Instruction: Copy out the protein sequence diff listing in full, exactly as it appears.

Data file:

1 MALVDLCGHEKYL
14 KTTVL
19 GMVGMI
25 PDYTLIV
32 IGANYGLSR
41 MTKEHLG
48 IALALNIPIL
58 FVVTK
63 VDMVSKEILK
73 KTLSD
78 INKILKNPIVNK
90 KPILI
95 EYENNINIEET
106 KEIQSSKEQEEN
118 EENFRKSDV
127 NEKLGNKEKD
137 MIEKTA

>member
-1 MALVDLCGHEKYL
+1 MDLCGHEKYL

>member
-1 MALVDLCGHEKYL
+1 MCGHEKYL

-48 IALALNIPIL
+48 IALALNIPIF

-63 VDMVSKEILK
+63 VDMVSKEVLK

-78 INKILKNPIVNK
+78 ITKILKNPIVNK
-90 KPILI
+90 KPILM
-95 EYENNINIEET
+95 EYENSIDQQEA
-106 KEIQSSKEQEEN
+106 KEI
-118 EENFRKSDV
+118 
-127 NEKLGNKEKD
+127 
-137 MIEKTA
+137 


1 MALVDLCGHEKYL
14 KTTVL
19 GMVGMI
25 PDYTLIV
32 IGANYGLSR
41 MTKEHLG
48 IALALNIPIL
58 FVVTK
63 VDMVSKEILK
73 KTLSD
78 INKILKNPIVNK
90 KPILI
95 EYENNINIEET
106 KEIQSSKEQEEN
118 EENFRKSDV
127 NEKLGNKEKD
137 MIEKTA

>member
-1 MALVDLCGHEKYL
+1 MDLCGHEKYL

>member
-1 MALVDLCGHEKYL
+1 MCGHEKYL

-48 IALALNIPIL
+48 IALALNIPIF

-63 VDMVSKEILK
+63 VDMVSKEVLK

-78 INKILKNPIVNK
+78 ITKILKNPIVNK
-90 KPILI
+90 KPILM
-95 EYENNINIEET
+95 EYENSIDQQEA
-106 KEIQSSKEQEEN
+106 KEI
-118 EENFRKSDV
+118 
-127 NEKLGNKEKD
+127 
-137 MIEKTA
+137 